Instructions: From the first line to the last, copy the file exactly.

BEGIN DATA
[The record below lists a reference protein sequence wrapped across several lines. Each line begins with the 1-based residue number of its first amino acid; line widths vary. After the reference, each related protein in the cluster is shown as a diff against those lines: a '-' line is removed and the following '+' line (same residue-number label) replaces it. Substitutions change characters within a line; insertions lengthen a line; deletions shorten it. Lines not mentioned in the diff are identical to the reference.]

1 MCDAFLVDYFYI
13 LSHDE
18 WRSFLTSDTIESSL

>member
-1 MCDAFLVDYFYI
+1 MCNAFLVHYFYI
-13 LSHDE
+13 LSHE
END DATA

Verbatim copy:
[The record below lists a reference protein sequence wrapped across several lines. Each line begins with the 1-based residue number of its first amino acid; line widths vary. After the reference, each related protein in the cluster is shown as a diff against those lines: a '-' line is removed and the following '+' line (same residue-number label) replaces it. Substitutions change characters within a line; insertions lengthen a line; deletions shorten it. Lines not mentioned in the diff are identical to the reference.]

1 MCDAFLVDYFYI
13 LSHDE
18 WRSFLTSDTIESSL

>member
-1 MCDAFLVDYFYI
+1 MCNAFLVHYFYI
-13 LSHDE
+13 LSHE